The stunning promotional poster for Star War: The Last Jedi. All images used in this blog post are copyright Disney, used under fair use for review purposes.

I had a lot of fun watching The Last Jedi. It is tempting to compare it to The Empire Strikes Back, the second installment in the original trilogy, and while there are some parallels, I feel The Last Jedi has done a lot that’s new too. That said, it doesn’t quite live up to its illustrious predecessor, and there is a very specific reason for that I will explore in more detail in a separate spoiler-full post later.

Let’s start with the visuals, because they were stunning. The design of evry single part of this film was staggeringly brilliant, from the simple efficient spaceship interiors, to the wide open landscapes, the shining architecture and the brilliant CGI animals. Anyone who has seen the trailers will be familiar with the Porgs, a cute little bird critter, but there is other wildlife to be found in the galaxy, and it’s brilliantly inventive and rendered with gorgeous attention to detail.

Costuming is fantastic too, each outfit designed perfectly: the costumes reveal a lot about the characters wearing them and their roles within the universe, what is important to them and where they fit in.

Stepping up from costuming to the ships and other vehicles in the Star Wars universe, they too all feel well-chosen. The First Order’s vessels and vehicles are larger, more intimidating upgrades compared to those Darth Vader and the Emperor had in their fleet, with the same feel to the interiors – even the same lack of railings on the walkways. I’m particularly a fan of the new AT-AT walkers, which give a sense of being larger and sturdier than their predecessors, not to mention meaner.

The new AT-AT walkers are bigger, stronger and scarier than those Luke faced on Hoth in The Empire Strikes Back.

The Last Jedi really accomplishes a sense of scale, both through the wide shots of ships and locations, and through the timescales involved in the story. The space battle sequences are spectacular, with all the things we love about Star Wars battles: lasers, zooming fighter ships and explosions, but with a greater sense of structure and strategy than I ever got from the original trilogy: it’s about more than sending fleets of fighters out for a dog-fight.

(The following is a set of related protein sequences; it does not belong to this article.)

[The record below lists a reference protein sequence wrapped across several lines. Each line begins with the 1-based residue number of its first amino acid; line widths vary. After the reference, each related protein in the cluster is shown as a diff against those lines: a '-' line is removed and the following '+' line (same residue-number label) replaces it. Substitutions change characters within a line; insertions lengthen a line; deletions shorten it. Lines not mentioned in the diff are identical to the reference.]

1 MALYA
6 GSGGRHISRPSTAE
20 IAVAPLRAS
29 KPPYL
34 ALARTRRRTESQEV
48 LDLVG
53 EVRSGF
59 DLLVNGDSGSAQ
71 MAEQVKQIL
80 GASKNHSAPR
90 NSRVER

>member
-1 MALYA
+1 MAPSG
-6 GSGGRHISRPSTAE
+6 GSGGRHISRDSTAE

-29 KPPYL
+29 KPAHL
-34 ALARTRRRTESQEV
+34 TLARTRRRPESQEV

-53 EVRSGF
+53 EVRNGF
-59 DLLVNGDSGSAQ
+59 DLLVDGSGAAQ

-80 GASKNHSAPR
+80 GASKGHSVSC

The plot seems to be very character-driven. It comes about because of the choices that Finn, Poe, Rey, Luke, new main character Rose and others make. The downfall in the plot, and the key problem I will discuss in my spoiler-full analysis, is that some decisions hinge on a lack of communication between characters rather than an actual conflict or obstruction. Another gripe I have is an over-reliance on time-critical and last-second actions – a transparent attempt to increase the tension. The film could have slowed things down and given some of the dramatic themes more time to play out in between the action sequences.

Rey was played by Daisy Ridley

But for all that, it is exciting to watch, with events leading naturally to an exciting climax, and a few funny moments that fit organically into the plot without feeling like the film is taking time out for comic relief.

There’s a definite feeling that there’s a big challenge ahead for our heroes: the situation is significantly changed compared to that at the end of The Force Awakens, not all of it in good ways. The final installment has a lot to achieve, but based on The Last Jedi, I am sure it will manage.

I rate The Last Jedi 7/10. It looked incredible, from the wideshots of hermit Luke’s island to the battles. It was fun, exciting and epic. But some serious problems with the writing prevent it from achieving full marks.